I have acquired the superpower Girl Scout leaders have been dreaming of for 108 years: the mute button. Forget raising two fingers for the quiet sign; all I have to do when I want my troop’s attention is click my mouse. Since early March, we’ve been meeting via Zoom.
It’s been 87 days since I’ve seen my nine Juniors in person, and I sure do miss them. I miss their noise and laughter. I miss the way they’d descend upon my house and make a giant mess and then clean it all up before they went home.
I even miss how they’d sometimes talk while I was talking, before I had the power to mute. But at least I see them every week on my computer.
My troop of fifth graders was supposed to go horseback riding at Lang’s Pony Farm in Mount Vernon this spring. We were to camp at Lyle McLeod in Tahuya, and earn our mechanical engineering badges. Instead, we’re learning about careers.
I put out a call on the Edmonds Moms Facebook group for volunteers, and within a couple of hours I had dozens of moms offering to chat with my troop about women in the workplace. Since then we’ve learned from scientists, archaeologists, fitness instructors, pilots, flight attendants, contractors, salons owners, bakers, clothing designers and more.
Every Monday night the girls log on and we interview a different guest speaker. It’s not the spring programming we planned, but it’s valuable nonetheless.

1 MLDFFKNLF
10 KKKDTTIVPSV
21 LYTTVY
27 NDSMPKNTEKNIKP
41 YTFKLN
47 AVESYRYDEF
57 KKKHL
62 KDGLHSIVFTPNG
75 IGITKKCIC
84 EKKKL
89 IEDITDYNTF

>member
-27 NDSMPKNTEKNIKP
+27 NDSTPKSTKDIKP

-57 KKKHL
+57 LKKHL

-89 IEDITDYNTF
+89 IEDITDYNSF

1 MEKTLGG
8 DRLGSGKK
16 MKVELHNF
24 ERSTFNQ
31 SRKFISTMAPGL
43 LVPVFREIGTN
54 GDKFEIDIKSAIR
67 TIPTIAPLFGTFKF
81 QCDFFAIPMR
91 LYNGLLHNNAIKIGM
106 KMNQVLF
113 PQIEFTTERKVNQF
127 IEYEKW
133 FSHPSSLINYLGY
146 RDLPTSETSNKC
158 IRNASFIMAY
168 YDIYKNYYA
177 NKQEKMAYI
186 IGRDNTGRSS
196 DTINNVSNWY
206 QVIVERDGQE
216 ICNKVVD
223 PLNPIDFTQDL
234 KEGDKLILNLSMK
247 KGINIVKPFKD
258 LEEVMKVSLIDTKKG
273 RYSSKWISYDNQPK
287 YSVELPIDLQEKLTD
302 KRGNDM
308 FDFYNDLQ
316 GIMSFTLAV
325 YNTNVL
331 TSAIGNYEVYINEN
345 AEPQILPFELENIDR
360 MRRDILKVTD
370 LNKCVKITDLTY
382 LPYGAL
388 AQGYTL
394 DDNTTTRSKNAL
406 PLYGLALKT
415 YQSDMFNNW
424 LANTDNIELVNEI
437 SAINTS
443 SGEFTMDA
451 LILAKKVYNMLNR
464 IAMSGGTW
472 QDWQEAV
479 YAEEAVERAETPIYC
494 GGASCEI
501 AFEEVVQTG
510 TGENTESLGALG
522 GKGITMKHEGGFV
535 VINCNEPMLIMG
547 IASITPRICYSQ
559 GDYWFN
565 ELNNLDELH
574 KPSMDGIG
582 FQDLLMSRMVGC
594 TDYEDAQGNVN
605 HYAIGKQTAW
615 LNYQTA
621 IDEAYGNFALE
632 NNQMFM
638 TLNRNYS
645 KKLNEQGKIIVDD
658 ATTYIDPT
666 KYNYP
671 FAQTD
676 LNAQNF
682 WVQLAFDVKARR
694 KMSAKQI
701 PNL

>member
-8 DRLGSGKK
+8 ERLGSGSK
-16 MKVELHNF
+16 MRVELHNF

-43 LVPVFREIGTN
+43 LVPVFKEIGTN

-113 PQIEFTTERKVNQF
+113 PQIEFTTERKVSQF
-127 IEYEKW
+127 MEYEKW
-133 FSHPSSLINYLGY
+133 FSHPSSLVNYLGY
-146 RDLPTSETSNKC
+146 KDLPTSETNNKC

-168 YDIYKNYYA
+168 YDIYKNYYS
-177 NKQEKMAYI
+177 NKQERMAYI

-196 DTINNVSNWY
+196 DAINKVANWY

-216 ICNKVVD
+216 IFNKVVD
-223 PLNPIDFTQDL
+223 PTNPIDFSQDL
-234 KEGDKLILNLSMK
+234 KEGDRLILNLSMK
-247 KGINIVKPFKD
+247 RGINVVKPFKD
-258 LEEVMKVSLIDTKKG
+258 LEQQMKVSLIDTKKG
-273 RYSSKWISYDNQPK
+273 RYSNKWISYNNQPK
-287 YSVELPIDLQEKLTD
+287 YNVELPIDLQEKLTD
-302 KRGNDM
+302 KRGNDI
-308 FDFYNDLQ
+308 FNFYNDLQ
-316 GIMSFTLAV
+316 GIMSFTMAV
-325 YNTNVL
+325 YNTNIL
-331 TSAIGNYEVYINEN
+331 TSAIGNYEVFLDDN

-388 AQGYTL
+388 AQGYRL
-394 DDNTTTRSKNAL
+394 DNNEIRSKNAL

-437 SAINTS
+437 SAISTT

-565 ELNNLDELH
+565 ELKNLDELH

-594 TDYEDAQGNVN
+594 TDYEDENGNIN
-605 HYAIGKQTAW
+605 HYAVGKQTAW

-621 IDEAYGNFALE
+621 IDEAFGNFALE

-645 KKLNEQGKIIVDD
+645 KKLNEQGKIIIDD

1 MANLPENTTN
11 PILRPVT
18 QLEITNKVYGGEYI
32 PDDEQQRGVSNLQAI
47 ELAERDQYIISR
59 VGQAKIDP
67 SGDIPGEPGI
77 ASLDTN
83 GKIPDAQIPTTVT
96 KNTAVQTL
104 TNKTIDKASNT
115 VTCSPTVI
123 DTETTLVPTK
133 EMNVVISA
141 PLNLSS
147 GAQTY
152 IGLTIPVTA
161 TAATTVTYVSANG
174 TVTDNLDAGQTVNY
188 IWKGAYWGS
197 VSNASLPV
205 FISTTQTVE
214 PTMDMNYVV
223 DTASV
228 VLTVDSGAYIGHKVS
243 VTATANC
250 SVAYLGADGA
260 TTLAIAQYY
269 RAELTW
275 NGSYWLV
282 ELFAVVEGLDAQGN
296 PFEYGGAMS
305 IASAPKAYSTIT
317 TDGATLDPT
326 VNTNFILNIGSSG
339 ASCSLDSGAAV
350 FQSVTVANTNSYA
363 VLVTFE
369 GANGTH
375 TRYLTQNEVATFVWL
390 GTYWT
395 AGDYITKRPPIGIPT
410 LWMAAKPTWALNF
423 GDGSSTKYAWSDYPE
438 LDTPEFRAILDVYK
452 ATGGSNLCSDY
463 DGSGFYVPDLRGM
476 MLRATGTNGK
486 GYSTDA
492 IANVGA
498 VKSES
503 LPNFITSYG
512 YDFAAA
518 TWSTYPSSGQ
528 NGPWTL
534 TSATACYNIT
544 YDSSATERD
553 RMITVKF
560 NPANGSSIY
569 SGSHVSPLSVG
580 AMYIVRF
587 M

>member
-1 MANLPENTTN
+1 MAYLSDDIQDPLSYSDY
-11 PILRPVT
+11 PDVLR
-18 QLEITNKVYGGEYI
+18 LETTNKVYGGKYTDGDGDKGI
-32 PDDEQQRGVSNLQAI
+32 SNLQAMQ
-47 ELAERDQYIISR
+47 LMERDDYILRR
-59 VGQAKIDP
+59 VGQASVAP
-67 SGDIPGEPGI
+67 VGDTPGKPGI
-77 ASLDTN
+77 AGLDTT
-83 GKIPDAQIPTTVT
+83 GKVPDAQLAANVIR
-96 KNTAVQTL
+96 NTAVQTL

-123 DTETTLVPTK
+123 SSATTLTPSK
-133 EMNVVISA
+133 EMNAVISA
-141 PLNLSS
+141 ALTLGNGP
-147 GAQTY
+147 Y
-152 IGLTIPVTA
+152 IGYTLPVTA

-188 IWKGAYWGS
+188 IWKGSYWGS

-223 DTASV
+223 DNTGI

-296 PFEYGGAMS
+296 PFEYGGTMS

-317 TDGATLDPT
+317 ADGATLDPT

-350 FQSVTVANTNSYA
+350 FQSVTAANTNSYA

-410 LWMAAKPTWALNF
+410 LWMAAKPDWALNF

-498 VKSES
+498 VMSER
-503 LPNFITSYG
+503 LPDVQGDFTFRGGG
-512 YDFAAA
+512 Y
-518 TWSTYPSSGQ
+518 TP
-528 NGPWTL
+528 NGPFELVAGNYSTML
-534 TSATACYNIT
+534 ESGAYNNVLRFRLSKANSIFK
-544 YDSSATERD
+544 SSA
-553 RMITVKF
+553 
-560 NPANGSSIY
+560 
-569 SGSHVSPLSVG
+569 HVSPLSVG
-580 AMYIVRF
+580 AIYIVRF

Other Girl Scouts in Snohomish County are adapting in exciting ways, too. Andraya Bustad’s troop 40886 from Everett has 19 girls, and four of them are Juniors working on their Bronze Award.
The girls’ original plan was to pass out fliers encouraging people to plant an extra row of fruits and vegetables in their garden for local food banks. Instead, the girls created a website highlighting the Plant a Row project in Snohomish County. Put your gardening gloves on and visit sites.google.com/view/troop40886 for their great ideas.
Junior troop 50529 from Mountlake Terrace also has created a fun website to check out. Vonita Francisco’s 14 fourth graders met via Zoom and built a virtual escape room. It highlights the beauty of Camp Robbinswold on the Hood Canal and teaches important survival skills like fire safety and packing the Ten Essentials. Try your luck at shorturl.at/rH138.
The biggest way the pandemic has impacted Girl Scouting is the disruption of cookie sales. COVID-19 caused the Cookie Program to end early and left the Girl Scouts of Western Washington with 300,000 boxes of unsold cookies. This devastating financial loss has caused layoffs, the elimination of key positions and the sale of horses.
But in an extraordinary act of kindness, Bartell Drugs has partnered with the Girl Scouts to sell those cookies while they’re still fresh. Visit any of Bartell’s 67 locations, buy a box of Thin Mints, and you too can help girls in your neighborhood keep on scouting.
Jennifer Bardsley publishes books under her own name and the pseudonym Louise Cypress. Find her online on Instagram @the_ya_gal, on Twitter @jennbardsley or on Facebook as The YA Gal. Email her at email@example.com.